Greece replaces Bulgaria as EU press freedom black sheep – EURACTIV.com
After many years of Bulgaria being the lowest ranked EU country in terms of press freedom, the World Press Freedom Index for 2022 painted a different picture on Tuesday 3 May: Bulgaria s improved as the deteriorating media situation in Greece sent that country down.
Bulgaria has climbed 21 ranks in the latest edition of Reporters Without Borders’ (RSF) annual report and is no longer the black sheep of the EU.
In 2021, Bulgaria ranked 112e out of 180 countries surveyed, its worst ranking on record. This year, Bulgaria has grown to 91st square.
As RSF explained, the development is the result of a change of government, after 12 years of almost uninterrupted rule by conservative Prime Minister Boyko Borissov, during which media freedom was in decline and some media were used to exert political influence.
Bulgaria has had a series of snap elections in 2021 and has a new government, which has declared tackling corruption its top priority.
However, many problems remain in the media sector.
“Corruption, the lack of independence and the weak efficiency of the judicial system often render the state powerless in the face of attacks on freedom of the press. Independent media and investigative journalists are regularly victims of abuse of process, or SLAPP,” RSF’s report on Bulgaria says, referring to “strategic public participation lawsuits” designed to intimidate journalists and media .
Conversely, Greece fell from 70th in 2021 to 108th, the worst ranking for an EU member. The ranking is even lower than that of any candidate country in the Western Balkans, where the lowest ranking is Albania (103rd).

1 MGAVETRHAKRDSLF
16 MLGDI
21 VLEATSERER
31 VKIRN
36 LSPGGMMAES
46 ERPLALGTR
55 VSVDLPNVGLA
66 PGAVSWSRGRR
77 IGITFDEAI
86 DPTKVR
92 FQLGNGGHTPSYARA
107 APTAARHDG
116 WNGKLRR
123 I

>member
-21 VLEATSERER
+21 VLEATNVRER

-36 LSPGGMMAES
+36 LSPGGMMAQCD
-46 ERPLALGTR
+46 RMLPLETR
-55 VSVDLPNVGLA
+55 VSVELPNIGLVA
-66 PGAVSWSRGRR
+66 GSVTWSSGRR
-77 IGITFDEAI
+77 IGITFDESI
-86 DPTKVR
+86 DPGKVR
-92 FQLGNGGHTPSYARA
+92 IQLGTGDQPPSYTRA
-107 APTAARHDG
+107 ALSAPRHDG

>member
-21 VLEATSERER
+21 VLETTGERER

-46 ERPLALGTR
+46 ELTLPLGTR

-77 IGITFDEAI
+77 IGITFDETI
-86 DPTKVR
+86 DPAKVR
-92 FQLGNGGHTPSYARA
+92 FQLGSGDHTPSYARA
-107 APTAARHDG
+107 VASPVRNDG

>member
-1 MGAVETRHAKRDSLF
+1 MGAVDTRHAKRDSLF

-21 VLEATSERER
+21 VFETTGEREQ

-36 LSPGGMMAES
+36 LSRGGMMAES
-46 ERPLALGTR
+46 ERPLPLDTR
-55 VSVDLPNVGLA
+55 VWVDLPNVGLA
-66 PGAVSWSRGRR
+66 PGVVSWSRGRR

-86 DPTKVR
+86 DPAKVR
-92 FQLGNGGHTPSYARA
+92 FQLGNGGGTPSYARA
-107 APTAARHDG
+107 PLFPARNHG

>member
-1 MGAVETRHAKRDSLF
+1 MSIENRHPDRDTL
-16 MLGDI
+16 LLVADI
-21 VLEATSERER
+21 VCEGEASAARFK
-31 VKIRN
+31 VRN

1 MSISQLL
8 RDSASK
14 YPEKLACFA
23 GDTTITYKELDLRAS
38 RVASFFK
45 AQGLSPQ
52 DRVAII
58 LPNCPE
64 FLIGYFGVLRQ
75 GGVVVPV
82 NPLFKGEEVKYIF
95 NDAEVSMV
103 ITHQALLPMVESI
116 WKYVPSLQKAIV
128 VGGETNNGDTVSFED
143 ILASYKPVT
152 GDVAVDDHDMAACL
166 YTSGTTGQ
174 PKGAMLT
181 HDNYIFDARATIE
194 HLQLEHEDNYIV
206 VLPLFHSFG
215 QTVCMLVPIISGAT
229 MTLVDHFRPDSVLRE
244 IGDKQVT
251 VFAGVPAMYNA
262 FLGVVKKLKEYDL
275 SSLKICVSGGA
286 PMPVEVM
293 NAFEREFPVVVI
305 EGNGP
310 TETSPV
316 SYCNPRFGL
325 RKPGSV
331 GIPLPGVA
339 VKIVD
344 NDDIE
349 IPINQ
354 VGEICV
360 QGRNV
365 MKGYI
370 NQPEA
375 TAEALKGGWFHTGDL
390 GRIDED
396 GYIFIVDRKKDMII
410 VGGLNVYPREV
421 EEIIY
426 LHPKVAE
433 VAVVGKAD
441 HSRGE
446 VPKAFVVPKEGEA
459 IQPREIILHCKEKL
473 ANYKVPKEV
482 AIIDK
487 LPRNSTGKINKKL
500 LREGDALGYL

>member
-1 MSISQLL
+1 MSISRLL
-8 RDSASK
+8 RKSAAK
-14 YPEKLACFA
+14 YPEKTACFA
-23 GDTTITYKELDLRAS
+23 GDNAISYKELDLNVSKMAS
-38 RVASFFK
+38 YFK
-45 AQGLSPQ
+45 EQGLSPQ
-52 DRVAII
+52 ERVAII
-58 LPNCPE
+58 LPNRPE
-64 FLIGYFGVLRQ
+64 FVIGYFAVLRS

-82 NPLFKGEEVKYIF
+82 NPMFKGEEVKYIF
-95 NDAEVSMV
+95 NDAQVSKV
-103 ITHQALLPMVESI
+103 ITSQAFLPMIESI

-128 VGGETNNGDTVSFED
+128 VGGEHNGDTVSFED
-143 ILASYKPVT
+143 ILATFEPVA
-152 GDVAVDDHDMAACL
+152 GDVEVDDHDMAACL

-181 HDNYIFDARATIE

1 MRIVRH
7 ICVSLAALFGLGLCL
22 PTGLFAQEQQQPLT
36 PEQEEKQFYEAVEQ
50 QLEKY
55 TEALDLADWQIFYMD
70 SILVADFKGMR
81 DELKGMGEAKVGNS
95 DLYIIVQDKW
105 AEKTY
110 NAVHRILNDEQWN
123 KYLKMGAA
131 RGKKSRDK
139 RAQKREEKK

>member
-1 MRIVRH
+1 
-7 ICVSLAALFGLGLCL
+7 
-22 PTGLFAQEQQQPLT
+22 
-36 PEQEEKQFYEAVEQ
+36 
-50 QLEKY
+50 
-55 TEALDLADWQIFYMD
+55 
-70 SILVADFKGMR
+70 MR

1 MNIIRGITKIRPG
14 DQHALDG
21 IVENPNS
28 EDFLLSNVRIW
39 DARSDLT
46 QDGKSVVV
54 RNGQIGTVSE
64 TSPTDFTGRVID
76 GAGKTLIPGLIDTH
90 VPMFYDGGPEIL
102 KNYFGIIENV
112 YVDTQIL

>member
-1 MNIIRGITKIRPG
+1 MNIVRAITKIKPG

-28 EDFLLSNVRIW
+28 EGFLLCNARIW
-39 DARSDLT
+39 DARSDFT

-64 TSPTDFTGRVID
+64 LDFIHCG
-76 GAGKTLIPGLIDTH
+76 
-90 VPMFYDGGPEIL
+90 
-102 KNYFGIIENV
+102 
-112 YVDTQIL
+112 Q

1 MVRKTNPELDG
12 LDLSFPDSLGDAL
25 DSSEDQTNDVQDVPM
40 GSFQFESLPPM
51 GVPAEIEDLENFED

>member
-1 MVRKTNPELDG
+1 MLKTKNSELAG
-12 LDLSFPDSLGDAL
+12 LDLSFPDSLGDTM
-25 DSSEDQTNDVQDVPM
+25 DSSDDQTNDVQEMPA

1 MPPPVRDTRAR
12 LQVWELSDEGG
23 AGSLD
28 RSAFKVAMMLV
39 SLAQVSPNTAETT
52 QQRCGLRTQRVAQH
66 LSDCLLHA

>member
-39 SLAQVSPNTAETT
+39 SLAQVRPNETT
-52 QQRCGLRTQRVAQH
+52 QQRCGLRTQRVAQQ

According to RSF, press freedom in Greece suffered serious setbacks in 2021 and 2022, with journalists regularly prevented from covering issues ranging from migration to COVID-19.
Additionally, the murder of veteran journalist Giorgos Karaivaz in April 2021 remains unsolved despite the government’s promise of a swift investigation. Karaivaz was shot outside his home in Athens in broad daylight.
Public trust in the media in Greece remains among the lowest in Europe as the sector is very fragmented and mostly owned by a few people who are also active in other highly regulated sectors.
Public media still lack independence and recent amendments to the penal code “allow the disproportionate restriction of press freedom on fragile legal grounds”.
This “goes against Greece’s international commitments and European legal standards, represents a serious threat to the right of journalists to publish information of public interest and increases the risk of self-censorship”, says the RSF report. .
Women journalists routinely have to deal with sexism, while far left and right activists are prone to attack media outlets they see as “ideological enemies”.
The police have also been heavily criticized for regularly using “violence and arbitrary bans to hamper journalistic coverage of protests and the refugee crisis”. The report also referred to the smear campaign against a Dutch journalist who challenged Prime Minister Kyriakos Mitsotakis over the pushbacks of migrants.
[Edited by Zoran Radosavljevic]